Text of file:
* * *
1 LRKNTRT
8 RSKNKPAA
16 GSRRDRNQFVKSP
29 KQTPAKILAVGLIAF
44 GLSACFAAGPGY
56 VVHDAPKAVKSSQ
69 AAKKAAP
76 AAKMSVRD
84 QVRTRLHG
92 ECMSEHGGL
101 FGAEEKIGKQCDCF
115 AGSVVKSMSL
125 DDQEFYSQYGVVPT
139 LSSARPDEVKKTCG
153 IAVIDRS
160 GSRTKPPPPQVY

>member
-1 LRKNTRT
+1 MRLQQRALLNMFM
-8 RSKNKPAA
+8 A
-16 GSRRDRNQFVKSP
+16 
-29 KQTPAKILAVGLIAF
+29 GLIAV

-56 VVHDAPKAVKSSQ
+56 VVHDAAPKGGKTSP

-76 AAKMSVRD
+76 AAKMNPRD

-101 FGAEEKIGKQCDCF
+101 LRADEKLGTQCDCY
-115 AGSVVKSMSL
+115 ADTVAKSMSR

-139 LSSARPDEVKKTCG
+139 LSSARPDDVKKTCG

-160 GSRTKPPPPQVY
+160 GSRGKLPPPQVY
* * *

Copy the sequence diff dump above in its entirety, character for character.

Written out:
1 LRKNTRT
8 RSKNKPAA
16 GSRRDRNQFVKSP
29 KQTPAKILAVGLIAF
44 GLSACFAAGPGY
56 VVHDAPKAVKSSQ
69 AAKKAAP
76 AAKMSVRD
84 QVRTRLHG
92 ECMSEHGGL
101 FGAEEKIGKQCDCF
115 AGSVVKSMSL
125 DDQEFYSQYGVVPT
139 LSSARPDEVKKTCG
153 IAVIDRS
160 GSRTKPPPPQVY

>member
-1 LRKNTRT
+1 MRLQQRALLNMFM
-8 RSKNKPAA
+8 A
-16 GSRRDRNQFVKSP
+16 
-29 KQTPAKILAVGLIAF
+29 GLIAV

-56 VVHDAPKAVKSSQ
+56 VVHDAAPKGGKTSP

-76 AAKMSVRD
+76 AAKMNPRD

-101 FGAEEKIGKQCDCF
+101 LRADEKLGTQCDCY
-115 AGSVVKSMSL
+115 ADTVAKSMSR

-139 LSSARPDEVKKTCG
+139 LSSARPDDVKKTCG

-160 GSRTKPPPPQVY
+160 GSRGKLPPPQVY